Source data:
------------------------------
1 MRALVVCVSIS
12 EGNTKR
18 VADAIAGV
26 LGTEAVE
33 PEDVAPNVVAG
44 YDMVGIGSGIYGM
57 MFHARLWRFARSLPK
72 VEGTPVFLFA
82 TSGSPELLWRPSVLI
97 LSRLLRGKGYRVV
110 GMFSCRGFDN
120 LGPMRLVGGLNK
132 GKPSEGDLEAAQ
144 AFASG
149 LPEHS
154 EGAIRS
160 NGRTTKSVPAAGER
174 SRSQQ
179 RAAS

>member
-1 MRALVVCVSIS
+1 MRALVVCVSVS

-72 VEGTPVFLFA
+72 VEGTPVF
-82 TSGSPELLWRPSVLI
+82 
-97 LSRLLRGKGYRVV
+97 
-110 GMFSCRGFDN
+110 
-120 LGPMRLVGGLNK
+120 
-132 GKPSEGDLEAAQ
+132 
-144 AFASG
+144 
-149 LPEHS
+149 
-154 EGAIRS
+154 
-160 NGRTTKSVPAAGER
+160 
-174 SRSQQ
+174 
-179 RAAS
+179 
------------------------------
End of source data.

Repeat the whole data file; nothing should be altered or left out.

1 MRALVVCVSIS
12 EGNTKR
18 VADAIAGV
26 LGTEAVE
33 PEDVAPNVVAG
44 YDMVGIGSGIYGM
57 MFHARLWRFARSLPK
72 VEGTPVFLFA
82 TSGSPELLWRPSVLI
97 LSRLLRGKGYRVV
110 GMFSCRGFDN
120 LGPMRLVGGLNK
132 GKPSEGDLEAAQ
144 AFASG
149 LPEHS
154 EGAIRS
160 NGRTTKSVPAAGER
174 SRSQQ
179 RAAS

>member
-1 MRALVVCVSIS
+1 MRALVVCVSVS

-72 VEGTPVFLFA
+72 VEGTPVF
-82 TSGSPELLWRPSVLI
+82 
-97 LSRLLRGKGYRVV
+97 
-110 GMFSCRGFDN
+110 
-120 LGPMRLVGGLNK
+120 
-132 GKPSEGDLEAAQ
+132 
-144 AFASG
+144 
-149 LPEHS
+149 
-154 EGAIRS
+154 
-160 NGRTTKSVPAAGER
+160 
-174 SRSQQ
+174 
-179 RAAS
+179 